President Xi Jinping will not attend the G20 summit but his absence will surely cast a shadow on the proceedings. The US seemed to sense the ominous portents and has warned that China should not play the spoiler. Embedded in this is the message that Beijing, which is known for its sluggish response at most global events and is often the last one to sign on documents, should not seek any pretext to delay the validation of the G20 outcome. (As against this, Indian Government officials said that more than 80 per cent of the agreements have been obtained from the members about documents to be presented at the Summit.)
Beijing has been hinting that it will block the final documents of G20 if it does not incorporate Chinese views. The US suspects that China is up to some game. Since the Chinese delegation is headed by a junior leader, as per party hierarchy, the authorization for signature may be a complicated matter. But the absence of Jinping and Putin -- according to some US officials travelling with President Biden -- may by an opportunity to finalise documents pertaining to some of the less contentious issues.
This will offer the US and its allies an opportunity to dominate the G20 agenda and its proceedings. Since the US is planning to bring some reforms in multilateral financial bodies to counter the Chinese BRI and other predatory lending systems, Beijing might raise its objections as a counter tactic to block the G20 outcome.
President Biden, who will be accompanied by Treasury Secretary Janet Yellen, could attempt to push for reforms in World Bank and IMF and introduce time-bound climate reforms and energy market governance to corner Russia which has defied sanctions. Today, China is one of the major lending countries in Africa; if Beijing creates hurdles about the debt restructuring for the developing countries then the Summit may not achieve anything big.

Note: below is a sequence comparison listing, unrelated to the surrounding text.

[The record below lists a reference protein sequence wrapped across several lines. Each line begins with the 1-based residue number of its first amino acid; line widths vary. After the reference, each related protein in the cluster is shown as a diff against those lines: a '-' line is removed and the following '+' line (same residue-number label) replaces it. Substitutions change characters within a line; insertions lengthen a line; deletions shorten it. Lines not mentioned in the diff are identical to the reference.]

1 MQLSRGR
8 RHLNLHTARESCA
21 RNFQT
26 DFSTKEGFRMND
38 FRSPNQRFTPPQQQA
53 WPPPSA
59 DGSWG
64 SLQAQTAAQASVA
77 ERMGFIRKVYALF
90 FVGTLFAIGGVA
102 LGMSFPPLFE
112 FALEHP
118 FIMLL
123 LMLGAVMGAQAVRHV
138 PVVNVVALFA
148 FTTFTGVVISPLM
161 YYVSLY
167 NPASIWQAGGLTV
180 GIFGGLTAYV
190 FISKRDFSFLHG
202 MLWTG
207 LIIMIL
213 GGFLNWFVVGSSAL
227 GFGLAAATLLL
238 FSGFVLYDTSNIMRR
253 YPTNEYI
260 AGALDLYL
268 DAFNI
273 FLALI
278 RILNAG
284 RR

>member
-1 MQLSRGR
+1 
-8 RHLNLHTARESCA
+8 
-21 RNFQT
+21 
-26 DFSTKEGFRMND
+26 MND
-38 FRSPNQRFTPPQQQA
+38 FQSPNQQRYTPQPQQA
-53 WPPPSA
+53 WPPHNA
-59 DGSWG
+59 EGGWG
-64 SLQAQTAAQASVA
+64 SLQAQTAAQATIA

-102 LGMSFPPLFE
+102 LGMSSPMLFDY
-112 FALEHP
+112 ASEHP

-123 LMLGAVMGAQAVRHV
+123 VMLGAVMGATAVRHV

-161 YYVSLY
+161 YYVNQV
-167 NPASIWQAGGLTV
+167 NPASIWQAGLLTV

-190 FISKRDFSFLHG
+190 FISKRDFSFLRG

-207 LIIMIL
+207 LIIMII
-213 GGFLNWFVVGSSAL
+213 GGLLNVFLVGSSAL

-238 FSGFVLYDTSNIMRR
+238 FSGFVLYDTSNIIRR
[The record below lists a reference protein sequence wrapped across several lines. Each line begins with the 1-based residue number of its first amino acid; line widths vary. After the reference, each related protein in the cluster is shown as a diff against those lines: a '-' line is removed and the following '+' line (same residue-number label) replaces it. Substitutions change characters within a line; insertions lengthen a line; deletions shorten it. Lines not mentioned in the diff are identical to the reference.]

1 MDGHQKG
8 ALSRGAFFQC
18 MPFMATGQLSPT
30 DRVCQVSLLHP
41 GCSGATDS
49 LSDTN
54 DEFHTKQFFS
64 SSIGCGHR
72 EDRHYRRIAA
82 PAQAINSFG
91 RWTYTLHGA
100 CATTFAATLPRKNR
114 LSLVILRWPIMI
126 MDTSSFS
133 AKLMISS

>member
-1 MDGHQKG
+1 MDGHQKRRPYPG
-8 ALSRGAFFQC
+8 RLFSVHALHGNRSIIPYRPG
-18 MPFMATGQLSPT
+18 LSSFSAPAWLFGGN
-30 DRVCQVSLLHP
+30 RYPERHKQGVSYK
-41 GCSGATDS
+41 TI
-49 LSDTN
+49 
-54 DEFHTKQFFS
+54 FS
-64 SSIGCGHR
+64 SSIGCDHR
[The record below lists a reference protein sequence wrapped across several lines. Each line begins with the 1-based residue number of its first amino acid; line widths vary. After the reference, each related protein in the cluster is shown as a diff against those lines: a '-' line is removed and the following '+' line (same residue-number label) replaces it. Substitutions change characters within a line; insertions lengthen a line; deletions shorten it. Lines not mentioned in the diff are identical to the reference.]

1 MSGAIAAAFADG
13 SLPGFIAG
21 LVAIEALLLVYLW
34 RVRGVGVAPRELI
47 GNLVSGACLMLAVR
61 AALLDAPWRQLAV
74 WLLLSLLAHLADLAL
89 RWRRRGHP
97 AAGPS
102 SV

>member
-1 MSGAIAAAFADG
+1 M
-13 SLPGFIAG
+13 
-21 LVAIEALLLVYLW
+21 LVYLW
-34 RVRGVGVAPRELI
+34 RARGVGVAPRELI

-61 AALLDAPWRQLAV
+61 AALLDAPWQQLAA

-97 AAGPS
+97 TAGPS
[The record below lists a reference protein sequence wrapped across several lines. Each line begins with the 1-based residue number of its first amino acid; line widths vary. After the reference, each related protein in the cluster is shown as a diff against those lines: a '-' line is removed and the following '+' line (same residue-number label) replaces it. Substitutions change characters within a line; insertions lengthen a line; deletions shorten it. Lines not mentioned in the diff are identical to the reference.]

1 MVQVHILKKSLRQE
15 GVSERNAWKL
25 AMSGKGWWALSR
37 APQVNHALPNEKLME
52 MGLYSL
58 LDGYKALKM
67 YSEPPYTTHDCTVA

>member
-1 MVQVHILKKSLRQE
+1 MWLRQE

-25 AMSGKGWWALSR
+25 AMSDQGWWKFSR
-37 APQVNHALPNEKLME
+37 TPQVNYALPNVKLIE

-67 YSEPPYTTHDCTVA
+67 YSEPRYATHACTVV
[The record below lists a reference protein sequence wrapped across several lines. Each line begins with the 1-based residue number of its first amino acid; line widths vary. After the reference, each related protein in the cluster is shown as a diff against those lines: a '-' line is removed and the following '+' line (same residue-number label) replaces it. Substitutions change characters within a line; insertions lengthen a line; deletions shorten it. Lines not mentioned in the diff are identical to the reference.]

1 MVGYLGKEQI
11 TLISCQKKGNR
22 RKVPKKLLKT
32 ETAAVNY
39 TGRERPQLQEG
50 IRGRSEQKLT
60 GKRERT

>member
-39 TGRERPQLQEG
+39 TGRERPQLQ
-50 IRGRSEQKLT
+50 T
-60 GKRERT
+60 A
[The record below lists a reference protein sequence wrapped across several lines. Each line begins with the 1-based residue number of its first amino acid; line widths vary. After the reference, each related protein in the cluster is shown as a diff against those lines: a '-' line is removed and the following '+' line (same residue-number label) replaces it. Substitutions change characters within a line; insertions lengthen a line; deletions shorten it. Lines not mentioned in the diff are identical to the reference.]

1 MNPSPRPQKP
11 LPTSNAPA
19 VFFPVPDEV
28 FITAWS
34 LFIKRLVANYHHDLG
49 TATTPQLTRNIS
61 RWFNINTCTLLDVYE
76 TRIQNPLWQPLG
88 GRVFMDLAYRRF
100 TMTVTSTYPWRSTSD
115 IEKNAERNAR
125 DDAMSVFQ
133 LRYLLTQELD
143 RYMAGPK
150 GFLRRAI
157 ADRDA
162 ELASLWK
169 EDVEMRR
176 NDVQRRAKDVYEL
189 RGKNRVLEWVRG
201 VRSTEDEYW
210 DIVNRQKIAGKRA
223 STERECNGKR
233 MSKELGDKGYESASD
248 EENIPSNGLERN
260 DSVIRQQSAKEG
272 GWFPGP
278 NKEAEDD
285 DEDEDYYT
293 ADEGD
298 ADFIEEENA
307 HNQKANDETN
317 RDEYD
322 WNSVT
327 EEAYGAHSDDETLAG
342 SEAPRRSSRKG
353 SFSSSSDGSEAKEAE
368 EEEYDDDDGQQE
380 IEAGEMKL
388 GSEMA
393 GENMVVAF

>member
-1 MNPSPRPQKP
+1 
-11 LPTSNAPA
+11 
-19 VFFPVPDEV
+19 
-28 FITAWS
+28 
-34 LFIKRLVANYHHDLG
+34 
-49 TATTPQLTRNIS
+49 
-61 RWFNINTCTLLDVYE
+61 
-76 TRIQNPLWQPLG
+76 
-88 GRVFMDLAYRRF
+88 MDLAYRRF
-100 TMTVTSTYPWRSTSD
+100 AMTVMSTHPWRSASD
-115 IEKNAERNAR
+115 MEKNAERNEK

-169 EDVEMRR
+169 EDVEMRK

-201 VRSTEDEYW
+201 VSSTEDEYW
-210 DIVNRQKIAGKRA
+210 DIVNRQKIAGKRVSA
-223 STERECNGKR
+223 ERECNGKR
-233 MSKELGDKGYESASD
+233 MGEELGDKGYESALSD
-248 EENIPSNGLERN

Similarly, from Chinese standpoint, the US is trying to corner Beijing on major contentious issues such as President Jinping’s pet project BRI, which is being dubbed as a debt trap for developing nations. At G20, the rules for multilateral financing may create a friction with China. China is also pushing for its currency Yuan to dominate global trade. The US might set its own agenda at the event to delay any leverage for China in the ongoing currency war.
It might temporarily benefit the West but this will lead to greater fractures in the global economy and create schisms in forging a common agreement among top economies of the world. President Biden, who now intends to spend a few more hours more in India, as against his original plan, could attempt to persuade the latter to play a greater role in the Indo-Pacific region and augment trade as well as commerce with the US. India has refused to toe the Western line on Russia and has not yet condemned its action in Ukraine in view of its traditional relations. But it is a different story as far as China is concerned. In the last three years, Beijing has raised a lot of prickly border issues with India.
President Biden’s presence at G20 and the absence of Chinese and Russian leaders might send a different signal to Beijing, which is becoming increasingly assertive militarily and trade wise. India has decided to skip contentious issues such as the Ukraine War but its role in bringing Global South into a spotlight at the G20 is going to be a success. Thus, India’s leadership among the developing world is being viewed favourably by the West and the US, as it will neutralize the advantage China has stolen in recent years.
With the absence of Russia and China, some of these both direct and indirect advantages will be fully exploited by President Biden at the G20 who is keen to bring India on America’s side.
(The Author works with CASS-India)